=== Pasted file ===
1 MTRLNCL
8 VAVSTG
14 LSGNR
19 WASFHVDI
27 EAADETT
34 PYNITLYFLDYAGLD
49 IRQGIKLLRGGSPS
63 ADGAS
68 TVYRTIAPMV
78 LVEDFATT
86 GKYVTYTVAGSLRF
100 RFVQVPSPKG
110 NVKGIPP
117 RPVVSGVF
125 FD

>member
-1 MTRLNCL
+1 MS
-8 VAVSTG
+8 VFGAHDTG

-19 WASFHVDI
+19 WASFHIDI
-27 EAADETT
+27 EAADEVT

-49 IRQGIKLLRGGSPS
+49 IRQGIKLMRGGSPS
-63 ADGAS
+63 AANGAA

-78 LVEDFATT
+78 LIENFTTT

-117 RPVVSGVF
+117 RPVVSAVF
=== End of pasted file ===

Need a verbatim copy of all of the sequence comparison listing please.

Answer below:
1 MTRLNCL
8 VAVSTG
14 LSGNR
19 WASFHVDI
27 EAADETT
34 PYNITLYFLDYAGLD
49 IRQGIKLLRGGSPS
63 ADGAS
68 TVYRTIAPMV
78 LVEDFATT
86 GKYVTYTVAGSLRF
100 RFVQVPSPKG
110 NVKGIPP
117 RPVVSGVF
125 FD

>member
-1 MTRLNCL
+1 MS
-8 VAVSTG
+8 VFGAHDTG

-19 WASFHVDI
+19 WASFHIDI
-27 EAADETT
+27 EAADEVT

-49 IRQGIKLLRGGSPS
+49 IRQGIKLMRGGSPS
-63 ADGAS
+63 AANGAA

-78 LVEDFATT
+78 LIENFTTT

-117 RPVVSGVF
+117 RPVVSAVF